What can be nicer than picking up a really good book, feeling the clean un-blemished cover, perusing the précised comments about the author on the back cover, and then tearing out the last page before anyone gets to read it. Oh the joy, for yes I am a former banker [sound effects: crash of thunder and maniacal laughter].
That is the kind of person I have been perceived to be when in the industry. The reckless behaviour of certain bankers did contribute to the financial crisis of 2007/08, and many businesses and individuals still bear the painful scars, but those bankers were the tip of the iceberg, and most of us are really normal and nice individuals.
It is interesting how our perception of people is influenced by the work they do. You are a nurse? How wonderful. You are an artist? How fascinating. You were a banker and now you teach accountancy? How… well I really must be going!!
The image of the bad banker couldn’t be further from the truth in most cases. Last week I was teaching a vibrant cohort, all banking and finance people, supported by excellent employers, attending ECBM for their Higher National Diploma programme. They have plenty of personality, and are all decent young people. They offer hope for the industry of tomorrow, its reputation and its integrity.
Perception can be a useful tool – marketers understand that – but sometimes it can discourage. I wonder how you would perceive going to college on a weekend? My colleague has just taught from Saturday to Monday, and his post-graduate students really enjoyed their learning experience. When dedicated talented students are led by a dedicated talented teacher the synergy which flows is exhilarating.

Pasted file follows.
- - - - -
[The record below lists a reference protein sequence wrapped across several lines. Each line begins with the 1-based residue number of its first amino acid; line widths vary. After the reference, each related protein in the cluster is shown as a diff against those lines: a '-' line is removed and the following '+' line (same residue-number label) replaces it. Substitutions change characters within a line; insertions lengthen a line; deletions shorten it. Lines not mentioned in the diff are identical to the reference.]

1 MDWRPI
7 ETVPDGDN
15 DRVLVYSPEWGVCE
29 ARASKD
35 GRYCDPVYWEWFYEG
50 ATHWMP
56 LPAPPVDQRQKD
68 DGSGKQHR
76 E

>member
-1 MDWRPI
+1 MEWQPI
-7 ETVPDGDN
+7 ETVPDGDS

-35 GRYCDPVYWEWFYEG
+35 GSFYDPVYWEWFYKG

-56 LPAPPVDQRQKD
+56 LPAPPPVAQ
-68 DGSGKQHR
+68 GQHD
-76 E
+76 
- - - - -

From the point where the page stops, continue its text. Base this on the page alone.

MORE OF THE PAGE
On graduation day I will see the results of all these students’ efforts and will applaud them loudly.
Sometimes people lack faith in themselves, to start a programme or to take it to the next level. I can cite a lady who told me at the outset of a professional programme that she would fail an accountancy module, but one year later went on to study for her professional accountancy exams. I introduced a despondent young man in a café to a foundation course he never knew existed, and now -after several years of study - he is a fulfilled, well-paid business consultant.
The point I wish to make is that we should approach the world of study with a fully open mind. Some of the most rewarding experiences in my teaching career have arisen out of transformations; watching people become what they thought they could never be. You don’t need to stay as the person you think you are now if you don’t want to. Become the person you wish to be through the pleasures of study. It will change your life, as it did mine!
And now, I must go down to the book shop…